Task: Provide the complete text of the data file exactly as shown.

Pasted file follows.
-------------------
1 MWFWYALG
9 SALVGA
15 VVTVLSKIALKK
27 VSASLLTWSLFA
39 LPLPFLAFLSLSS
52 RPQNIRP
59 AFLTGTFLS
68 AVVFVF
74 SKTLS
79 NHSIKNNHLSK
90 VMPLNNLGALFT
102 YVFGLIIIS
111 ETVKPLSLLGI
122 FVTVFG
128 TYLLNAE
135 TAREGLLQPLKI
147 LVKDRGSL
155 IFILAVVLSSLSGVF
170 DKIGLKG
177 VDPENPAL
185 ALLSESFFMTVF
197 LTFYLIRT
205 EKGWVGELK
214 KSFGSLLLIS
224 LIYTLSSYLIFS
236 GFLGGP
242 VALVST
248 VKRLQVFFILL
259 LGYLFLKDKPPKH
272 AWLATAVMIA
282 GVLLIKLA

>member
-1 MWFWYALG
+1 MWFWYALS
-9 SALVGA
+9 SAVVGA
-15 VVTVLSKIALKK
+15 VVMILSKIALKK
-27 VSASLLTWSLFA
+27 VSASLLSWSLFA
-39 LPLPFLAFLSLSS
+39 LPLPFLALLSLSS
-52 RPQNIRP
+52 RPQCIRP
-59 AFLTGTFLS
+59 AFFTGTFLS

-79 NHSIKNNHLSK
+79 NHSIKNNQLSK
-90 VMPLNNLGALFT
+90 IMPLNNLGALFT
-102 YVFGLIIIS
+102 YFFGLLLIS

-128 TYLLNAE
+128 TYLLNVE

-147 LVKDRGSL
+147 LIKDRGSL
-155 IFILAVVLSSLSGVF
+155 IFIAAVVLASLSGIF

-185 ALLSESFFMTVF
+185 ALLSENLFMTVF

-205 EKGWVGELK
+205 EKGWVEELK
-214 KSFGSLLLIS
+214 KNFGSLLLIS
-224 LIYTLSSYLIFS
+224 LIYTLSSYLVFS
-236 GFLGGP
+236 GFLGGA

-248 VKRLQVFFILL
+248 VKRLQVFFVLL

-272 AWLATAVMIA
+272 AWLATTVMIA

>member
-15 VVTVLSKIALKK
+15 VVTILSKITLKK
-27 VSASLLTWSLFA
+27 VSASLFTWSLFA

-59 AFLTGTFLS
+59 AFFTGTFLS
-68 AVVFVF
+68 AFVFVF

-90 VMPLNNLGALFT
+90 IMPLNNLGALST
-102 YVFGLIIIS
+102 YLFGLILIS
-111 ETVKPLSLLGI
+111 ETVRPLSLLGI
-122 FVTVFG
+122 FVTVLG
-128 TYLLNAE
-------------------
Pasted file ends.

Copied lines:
1 MWFWYALG
9 SALVGA
15 VVTVLSKIALKK
27 VSASLLTWSLFA
39 LPLPFLAFLSLSS
52 RPQNIRP
59 AFLTGTFLS
68 AVVFVF
74 SKTLS
79 NHSIKNNHLSK
90 VMPLNNLGALFT
102 YVFGLIIIS
111 ETVKPLSLLGI
122 FVTVFG
128 TYLLNAE
135 TAREGLLQPLKI
147 LVKDRGSL
155 IFILAVVLSSLSGVF
170 DKIGLKG
177 VDPENPAL
185 ALLSESFFMTVF
197 LTFYLIRT
205 EKGWVGELK
214 KSFGSLLLIS
224 LIYTLSSYLIFS
236 GFLGGP
242 VALVST
248 VKRLQVFFILL
259 LGYLFLKDKPPKH
272 AWLATAVMIA
282 GVLLIKLA

>member
-1 MWFWYALG
+1 MWFWYALS
-9 SALVGA
+9 SAVVGA
-15 VVTVLSKIALKK
+15 VVMILSKIALKK
-27 VSASLLTWSLFA
+27 VSASLLSWSLFA
-39 LPLPFLAFLSLSS
+39 LPLPFLALLSLSS
-52 RPQNIRP
+52 RPQCIRP
-59 AFLTGTFLS
+59 AFFTGTFLS

-79 NHSIKNNHLSK
+79 NHSIKNNQLSK
-90 VMPLNNLGALFT
+90 IMPLNNLGALFT
-102 YVFGLIIIS
+102 YFFGLLLIS

-128 TYLLNAE
+128 TYLLNVE

-147 LVKDRGSL
+147 LIKDRGSL
-155 IFILAVVLSSLSGVF
+155 IFIAAVVLASLSGIF

-185 ALLSESFFMTVF
+185 ALLSENLFMTVF

-205 EKGWVGELK
+205 EKGWVEELK
-214 KSFGSLLLIS
+214 KNFGSLLLIS
-224 LIYTLSSYLIFS
+224 LIYTLSSYLVFS
-236 GFLGGP
+236 GFLGGA

-248 VKRLQVFFILL
+248 VKRLQVFFVLL

-272 AWLATAVMIA
+272 AWLATTVMIA

>member
-15 VVTVLSKIALKK
+15 VVTILSKITLKK
-27 VSASLLTWSLFA
+27 VSASLFTWSLFA

-59 AFLTGTFLS
+59 AFFTGTFLS
-68 AVVFVF
+68 AFVFVF

-90 VMPLNNLGALFT
+90 IMPLNNLGALST
-102 YVFGLIIIS
+102 YLFGLILIS
-111 ETVKPLSLLGI
+111 ETVRPLSLLGI
-122 FVTVFG
+122 FVTVLG
-128 TYLLNAE